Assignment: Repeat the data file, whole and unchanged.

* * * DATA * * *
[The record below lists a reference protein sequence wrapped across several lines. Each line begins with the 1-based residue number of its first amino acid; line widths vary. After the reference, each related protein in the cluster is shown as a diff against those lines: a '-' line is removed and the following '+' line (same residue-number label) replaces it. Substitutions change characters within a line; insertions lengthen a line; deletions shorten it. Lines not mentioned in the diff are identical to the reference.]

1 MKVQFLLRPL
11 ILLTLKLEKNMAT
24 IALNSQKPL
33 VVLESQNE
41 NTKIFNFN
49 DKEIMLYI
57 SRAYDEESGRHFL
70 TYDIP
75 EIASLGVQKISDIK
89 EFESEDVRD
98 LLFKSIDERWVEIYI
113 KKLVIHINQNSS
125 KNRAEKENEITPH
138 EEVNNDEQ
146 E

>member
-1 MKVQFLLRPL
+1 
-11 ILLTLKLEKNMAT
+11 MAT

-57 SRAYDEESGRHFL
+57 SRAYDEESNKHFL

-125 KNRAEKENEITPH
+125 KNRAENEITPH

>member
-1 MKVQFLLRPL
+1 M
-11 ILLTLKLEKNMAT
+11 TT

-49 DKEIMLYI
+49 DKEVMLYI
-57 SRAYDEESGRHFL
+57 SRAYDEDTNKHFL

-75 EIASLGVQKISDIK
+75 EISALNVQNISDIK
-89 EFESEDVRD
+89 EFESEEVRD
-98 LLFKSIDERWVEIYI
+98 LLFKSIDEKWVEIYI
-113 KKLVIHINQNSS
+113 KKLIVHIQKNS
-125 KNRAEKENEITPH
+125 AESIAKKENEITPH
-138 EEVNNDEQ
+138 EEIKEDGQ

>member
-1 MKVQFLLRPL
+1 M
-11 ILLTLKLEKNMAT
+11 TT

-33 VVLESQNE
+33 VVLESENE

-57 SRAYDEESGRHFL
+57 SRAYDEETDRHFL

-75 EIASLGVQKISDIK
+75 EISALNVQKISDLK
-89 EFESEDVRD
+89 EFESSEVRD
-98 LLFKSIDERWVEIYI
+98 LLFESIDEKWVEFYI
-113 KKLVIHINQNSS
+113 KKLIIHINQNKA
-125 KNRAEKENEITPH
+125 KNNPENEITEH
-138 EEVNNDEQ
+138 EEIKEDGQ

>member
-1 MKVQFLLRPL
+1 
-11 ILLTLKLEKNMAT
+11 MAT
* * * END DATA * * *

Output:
[The record below lists a reference protein sequence wrapped across several lines. Each line begins with the 1-based residue number of its first amino acid; line widths vary. After the reference, each related protein in the cluster is shown as a diff against those lines: a '-' line is removed and the following '+' line (same residue-number label) replaces it. Substitutions change characters within a line; insertions lengthen a line; deletions shorten it. Lines not mentioned in the diff are identical to the reference.]

1 MKVQFLLRPL
11 ILLTLKLEKNMAT
24 IALNSQKPL
33 VVLESQNE
41 NTKIFNFN
49 DKEIMLYI
57 SRAYDEESGRHFL
70 TYDIP
75 EIASLGVQKISDIK
89 EFESEDVRD
98 LLFKSIDERWVEIYI
113 KKLVIHINQNSS
125 KNRAEKENEITPH
138 EEVNNDEQ
146 E

>member
-1 MKVQFLLRPL
+1 
-11 ILLTLKLEKNMAT
+11 MAT

-57 SRAYDEESGRHFL
+57 SRAYDEESNKHFL

-125 KNRAEKENEITPH
+125 KNRAENEITPH

>member
-1 MKVQFLLRPL
+1 M
-11 ILLTLKLEKNMAT
+11 TT

-49 DKEIMLYI
+49 DKEVMLYI
-57 SRAYDEESGRHFL
+57 SRAYDEDTNKHFL

-75 EIASLGVQKISDIK
+75 EISALNVQNISDIK
-89 EFESEDVRD
+89 EFESEEVRD
-98 LLFKSIDERWVEIYI
+98 LLFKSIDEKWVEIYI
-113 KKLVIHINQNSS
+113 KKLIVHIQKNS
-125 KNRAEKENEITPH
+125 AESIAKKENEITPH
-138 EEVNNDEQ
+138 EEIKEDGQ

>member
-1 MKVQFLLRPL
+1 M
-11 ILLTLKLEKNMAT
+11 TT

-33 VVLESQNE
+33 VVLESENE

-57 SRAYDEESGRHFL
+57 SRAYDEETDRHFL

-75 EIASLGVQKISDIK
+75 EISALNVQKISDLK
-89 EFESEDVRD
+89 EFESSEVRD
-98 LLFKSIDERWVEIYI
+98 LLFESIDEKWVEFYI
-113 KKLVIHINQNSS
+113 KKLIIHINQNKA
-125 KNRAEKENEITPH
+125 KNNPENEITEH
-138 EEVNNDEQ
+138 EEIKEDGQ

>member
-1 MKVQFLLRPL
+1 
-11 ILLTLKLEKNMAT
+11 MAT